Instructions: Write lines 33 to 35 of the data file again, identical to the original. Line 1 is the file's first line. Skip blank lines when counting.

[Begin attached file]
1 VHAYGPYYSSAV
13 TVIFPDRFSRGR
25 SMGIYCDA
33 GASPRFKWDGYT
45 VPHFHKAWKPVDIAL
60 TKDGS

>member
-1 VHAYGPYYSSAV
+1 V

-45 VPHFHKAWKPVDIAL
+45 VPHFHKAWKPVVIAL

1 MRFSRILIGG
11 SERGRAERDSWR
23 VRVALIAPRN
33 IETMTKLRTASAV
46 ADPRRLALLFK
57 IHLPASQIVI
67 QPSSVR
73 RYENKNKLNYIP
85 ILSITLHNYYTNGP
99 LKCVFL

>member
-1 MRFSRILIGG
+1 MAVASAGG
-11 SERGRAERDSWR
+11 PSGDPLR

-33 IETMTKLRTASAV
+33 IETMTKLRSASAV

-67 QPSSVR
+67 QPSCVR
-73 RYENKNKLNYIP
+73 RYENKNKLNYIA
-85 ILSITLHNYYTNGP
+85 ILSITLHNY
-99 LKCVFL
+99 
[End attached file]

-85 ILSITLHNYYTNGP
+85 ILSITLHNY
-99 LKCVFL